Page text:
Taylor Swift Hasn't Changed

"Out of the Woods" at first sounds like the work of a new artist. Then you listen to the lyrics.

Eight years ago Taylor Swift's debut single "Tim McGraw" was released to critical applause and platinum sales; a sweet-sounding modern country ballad, it fondly mourned her first boyfriend in a pointedly open-hearted way, with lyrics addressed directly to a lost love. On Monday night, Swift’s latest single "Out of the Woods" dropped on iTunes. With its computerized beats and '80s synths, it’s a big change from the country music Swift once made, and marks her clearest move yet into straight-ahead pop music for her upcoming fifth album, 1989. Jack Antonoff of the bands fun. and Bleachers co-wrote the track, and it sounds a bit like those groups, a little like Haim, and a lot like Scottish electronic act Chvrches.

What’s fascinating, though, is that even as Swift pulls from a whole new sonic palette, “Out of the Woods” feels like a spiritual successor to “Tim McGraw.” She has performed a rare pop feat—trendily redoing her sound but maintaining her distinct identity.

"Last December, we were built to fall apart/Then fall back together," Swift sings to her latest ex-object of affection on "Out of the Woods." "Your necklace hanging from my neck/The night we couldn't quite forget." The mix of specific details and more generic metaphorical material is classic Swift. So is the subject matter: She has always specialized in songs about romantic tumult, particularly reflecting back on break-ups; whether she's nostalgic ("Holy Ground") or scornful ("Picture to Burn") or regretful ("I Knew You Were Trouble"), there’s never any mystery in the listener’s mind about her emotional point of view.

The Internet has decided "Out of the Woods" is about One Direction's Harry Styles, who Swift dated for a bit. Hunting for such celeb-identifying clues in Swift's lyrics and liner notes has long been a game her fans love to play; she indulges such speculation and yet tends to keep things broad when discussing her lyrics. But it really didn’t matter who each song on her last album, Red, was about. The driving theme of the record was what casual listeners (myself included) really connected to: Being in love is stressful and exciting! It kinda drives you nuts! Each song could be about a different person or just about different sides of one relationship. What’s important is that Swift writes so firmly from her own perspective every time.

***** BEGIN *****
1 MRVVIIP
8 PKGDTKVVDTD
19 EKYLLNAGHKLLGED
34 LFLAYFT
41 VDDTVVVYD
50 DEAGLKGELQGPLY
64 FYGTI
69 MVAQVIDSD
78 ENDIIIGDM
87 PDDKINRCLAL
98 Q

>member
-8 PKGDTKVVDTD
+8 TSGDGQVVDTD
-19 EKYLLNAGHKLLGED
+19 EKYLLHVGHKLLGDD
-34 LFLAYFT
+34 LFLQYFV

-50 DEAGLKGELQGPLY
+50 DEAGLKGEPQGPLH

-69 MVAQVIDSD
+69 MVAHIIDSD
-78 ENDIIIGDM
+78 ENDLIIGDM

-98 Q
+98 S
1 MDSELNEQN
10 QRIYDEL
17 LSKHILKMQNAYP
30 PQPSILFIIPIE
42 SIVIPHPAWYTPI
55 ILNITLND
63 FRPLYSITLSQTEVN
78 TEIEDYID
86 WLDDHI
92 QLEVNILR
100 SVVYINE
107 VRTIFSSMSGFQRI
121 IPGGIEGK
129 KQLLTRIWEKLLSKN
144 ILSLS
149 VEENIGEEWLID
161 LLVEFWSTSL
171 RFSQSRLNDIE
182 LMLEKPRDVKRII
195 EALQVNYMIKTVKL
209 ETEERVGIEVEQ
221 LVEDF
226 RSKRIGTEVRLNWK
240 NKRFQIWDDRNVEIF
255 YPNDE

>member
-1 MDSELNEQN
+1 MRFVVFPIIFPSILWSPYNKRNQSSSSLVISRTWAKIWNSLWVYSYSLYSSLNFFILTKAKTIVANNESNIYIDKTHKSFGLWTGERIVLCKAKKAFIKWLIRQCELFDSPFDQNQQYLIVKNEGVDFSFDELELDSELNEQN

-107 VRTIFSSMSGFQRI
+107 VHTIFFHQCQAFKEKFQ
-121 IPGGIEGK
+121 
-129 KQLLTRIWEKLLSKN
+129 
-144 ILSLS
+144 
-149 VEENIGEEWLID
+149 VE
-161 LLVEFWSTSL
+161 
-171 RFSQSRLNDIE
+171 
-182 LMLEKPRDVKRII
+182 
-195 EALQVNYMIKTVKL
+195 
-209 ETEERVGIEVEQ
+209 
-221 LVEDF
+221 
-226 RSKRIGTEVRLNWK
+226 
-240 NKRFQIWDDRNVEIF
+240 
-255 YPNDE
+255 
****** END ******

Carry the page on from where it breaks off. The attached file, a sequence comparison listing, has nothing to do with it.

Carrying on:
When "Tim McGraw" debuted in 2006, the maturity with which the then-16-year-old Swift looked back at a failed relationship was impressive. The song was so obviously derivative of the modern country scene Swift worshipped and rapidly broke into, but it was written smartly enough to stand out. Even then, Swift knew that being sad about a lost love is a universal feeling, but used the cliché to her advantage, naming her song after the musician it was echoing and somehow attaining personal ownership of the love-ballad formula. She’s doing much the same on “Out of the Woods.”

Another aspect of her identity remains intact in the 1989 era. There's always been a clinical, practiced feel to Swift’s music, even at the start of her career, and that's part of what turns some people off. Her recent single "Shake It Off" came with a video that saw Swift dancing through various pop-visual tropes of her lifetime; as an announcement of her official transition away from country music, it felt like a press release, effective but also blatant and inauthentic. "Out of the Woods" makes a calculated statement, too, but it’s a heartening one: Even as she experiments with a different genre, even if that means she sounds like a lot of what else is on the radio right now, she’s still going to stand out by writing clearly articulated personal anthems.

People are probably going to keep guessing at whose sound she's trying to imitate with each subsequent single from 1989. Some listeners will complain that Swift is just venally changing her sonic identity to keep up with everyone else. But the truth is that she’s one of the most important people in pop not for how she sounds, but for what she says and how she says it. She's writing songs from a point of view you can remember days later. There aren't too many other mainstream artists you could say that about right now.